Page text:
NEWPORT NEWS, Va. - Their job is to keep good Soldiers in uniform and, according to U.S. Army Training and Doctrine Command, they're among the best.

Sgt. 1st Class Michelle R. Smith, an active-duty NCO assigned to Fort Eustis, Va., and Staff Sgt. Dawna N. Brown, a National Guard Soldier assigned to Fort Knox, Ky., were recently awarded the title of TRADOC Career Counselor of the Year for their respective service components. Staff Sgt. Stephanie D. Miller, a former drill sergeant assigned to Fort Leonard Wood, Mo., now holds the title of TRADOC Retention NCO of the Year.

The three winning NCOs were among 16 others in their field, TRADOC-wide, who qualified for an appearance before the command's Career Counselor/Retention NCO of the Year Board conducted on Aug. 20 at the Omni Hotel in Newport News. TRADOC Command Sgt. Maj. David M. Bruner served as the presiding official. The remaining panel was comprised of senior-level NCOs from various organizations in the command.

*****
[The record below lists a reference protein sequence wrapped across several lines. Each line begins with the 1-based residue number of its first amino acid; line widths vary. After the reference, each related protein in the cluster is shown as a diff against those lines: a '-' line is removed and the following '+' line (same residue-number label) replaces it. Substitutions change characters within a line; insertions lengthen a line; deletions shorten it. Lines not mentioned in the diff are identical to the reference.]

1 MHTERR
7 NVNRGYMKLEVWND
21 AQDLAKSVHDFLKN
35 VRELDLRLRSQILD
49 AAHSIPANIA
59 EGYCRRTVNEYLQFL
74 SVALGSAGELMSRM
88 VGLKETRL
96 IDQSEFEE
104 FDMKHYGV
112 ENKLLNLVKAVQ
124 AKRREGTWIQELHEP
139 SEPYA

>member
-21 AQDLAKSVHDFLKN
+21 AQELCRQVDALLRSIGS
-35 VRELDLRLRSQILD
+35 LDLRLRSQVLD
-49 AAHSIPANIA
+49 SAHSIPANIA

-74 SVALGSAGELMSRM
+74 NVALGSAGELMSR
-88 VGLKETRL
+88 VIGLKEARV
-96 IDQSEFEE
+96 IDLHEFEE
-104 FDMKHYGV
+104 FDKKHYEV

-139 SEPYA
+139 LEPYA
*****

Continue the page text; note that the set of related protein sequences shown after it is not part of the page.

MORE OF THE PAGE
"Our career counselor winners will represent us at the Army-level competition early next year," noted Sgt. Maj. Khadijah Sellers, Command Career Counselor for TRADOC. "There is no service-wide competition for Retention NCO of the Year; however, we still recognize the tremendous contributions of these NCOs who augment their respective retention teams at the organization/installation level. Staff Sgt. Miller has set her sights on transferring to the Army Career Counselor specialty in February 2009. Soldiers like her, working outside their military service occupations to support the commander's retention mission, are a true asset whose efforts can't go unrewarded.